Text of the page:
Mass Effect 2: Thoughts on the Crew

I was surprised how large a role Shepard’s crew actually played in the original Mass Effect. One of the things I’ve always liked about Japanese RPGs versus western ones are the colorful casts… the sense of “these are the good guys — my good guys”. There’s a very strict, solid line drawn between a character who is On The Team and one who is not.

(Pop quiz: Emperor Gestahl has about twenty times as much dialogue and plot relevance as Gogo does in Final Fantasy VI. Who’s the more important character?)

Western RPGs focus much more on open-ended gameplay styles. They let you roll up your character and adventure in whatever direction you want, making whatever choices you desire. I prefer that to the linear style of Japanese games… but you do lose that sense of coherency. Because everything has to feel more important… nothing really does. Am I making sense here?

Let’s come at it from another angle. Mass Effect is a nonlinear game. You have fewer than ten missions you must complete to finish the game, out of maybe three or four times that. But it doesn’t have that same soulless feel as something like Oblivion or Fallout because the game defines a class of characters as “crew members” and we, as players, instinctively view those characters as more important. So when much of the setting and story of the game comes out through Shepard’s conversations with her crew the game as a whole feels more solid.

They didn’t get it exactly right. For one thing they didn’t give you enough crew members. Six was enough to cover all the career combinations in the game but not necessarily all the setting. There weren’t enough aliens and the aliens you did recruit were fairly typical for their species. A few characters had ties to the plot or interesting sidequests to resolve, but not all of them, so you got to the end of the game feeling like you hadn’t seen everyone’s stories.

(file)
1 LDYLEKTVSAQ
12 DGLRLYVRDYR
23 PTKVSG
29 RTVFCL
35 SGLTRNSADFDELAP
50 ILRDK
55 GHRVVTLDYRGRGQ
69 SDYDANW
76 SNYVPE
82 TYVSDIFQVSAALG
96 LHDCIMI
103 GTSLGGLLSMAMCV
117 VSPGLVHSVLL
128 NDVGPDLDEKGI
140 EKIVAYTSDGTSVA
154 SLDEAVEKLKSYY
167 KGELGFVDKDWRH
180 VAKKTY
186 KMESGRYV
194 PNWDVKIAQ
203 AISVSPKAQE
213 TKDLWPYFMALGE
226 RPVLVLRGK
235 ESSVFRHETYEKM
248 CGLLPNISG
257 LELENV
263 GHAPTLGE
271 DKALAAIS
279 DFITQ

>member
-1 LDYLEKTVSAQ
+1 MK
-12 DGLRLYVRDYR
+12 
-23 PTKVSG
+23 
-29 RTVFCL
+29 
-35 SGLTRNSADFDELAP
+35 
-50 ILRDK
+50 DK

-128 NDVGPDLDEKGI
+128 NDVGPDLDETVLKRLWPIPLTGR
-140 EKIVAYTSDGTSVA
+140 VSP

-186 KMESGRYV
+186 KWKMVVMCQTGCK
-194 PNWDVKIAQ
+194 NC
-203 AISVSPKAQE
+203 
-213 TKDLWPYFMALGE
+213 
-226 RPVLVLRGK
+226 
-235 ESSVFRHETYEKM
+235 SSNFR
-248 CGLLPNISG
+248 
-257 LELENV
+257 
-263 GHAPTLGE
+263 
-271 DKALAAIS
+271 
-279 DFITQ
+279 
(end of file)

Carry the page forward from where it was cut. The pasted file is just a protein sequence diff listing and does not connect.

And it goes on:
Mass Effect 2 fixes all of this and then adds new layers on top of it. It gets it so right, so much more right, that we need a new word because “right” just doesn’t cut it. It gets all of this… super-right.

First: the crew size is almost doubled: eleven instead of six. From a gameplay perspective this causes some career redundancy, but this ┬áis a good thing. If you like a career but not a particular character, you can still get the benefits of that career’s powers by using the alternate. And if you really like a career or a particular power you can double up on it in your team. (Or triple-up, if your Shepard has the same power.)

From a plot perspective it works better as well. Like ME1, every character on your crew has interesting things to say. Very few of them are on the mission purely for the mission’s sake (which is a weakness in the casts of many JRPGs), and exploring their reasons for following Shepard offers some interesting insight into how the setting as a whole fits together. There are far more aliens on the crew, only now you’re starting to see the outliers more and more. The krogan from ME1 was pretty much just “standard krogan”; the krogan in ME2 has a more unique plot arc. The writers clearly looked at the previous game and said “Krogan, asari, turian. We covered what those are and why they’re distinct from humans. Now let’s cover what makes individuals from those species distinct from each other.”

Each crew member has two associated missions: recruitment and loyalty. The recruitment missions form the bulk of the game, and serve to introduce (or re-introduce) the characters and get them on your ship. The loyalty missions are the culmination of a character’s personality and backstory. They range in scope from helping one crewman complete an assassination contract, to helping another resolve some difficult family issues, to helping another find a place within his own culture. This is another trick JRPGs have used for a long time: give a character the spotlight once when you recruit them, then again later down the line when their side-story gets resolved. It makes each individual character seem more important than they actually are without needing to derail the entire plot to do it.

Plus most of the characters just look incredibly bad-ass. There is nothing wrong with that. A couple are a bit over-the-top, but hey, it’s a sci-fi story. That’s to be expected.

I think my original idea for this post was to break down each individual character… but looking back over what I’ve typed that’s probably not necessary. I got my point across: ME2‘s cast is wonderful. I’ve been waiting for years for someone to take this feature from JRPGs and replicate it… and now someone has, and has surpassed them. The bar has been raised.

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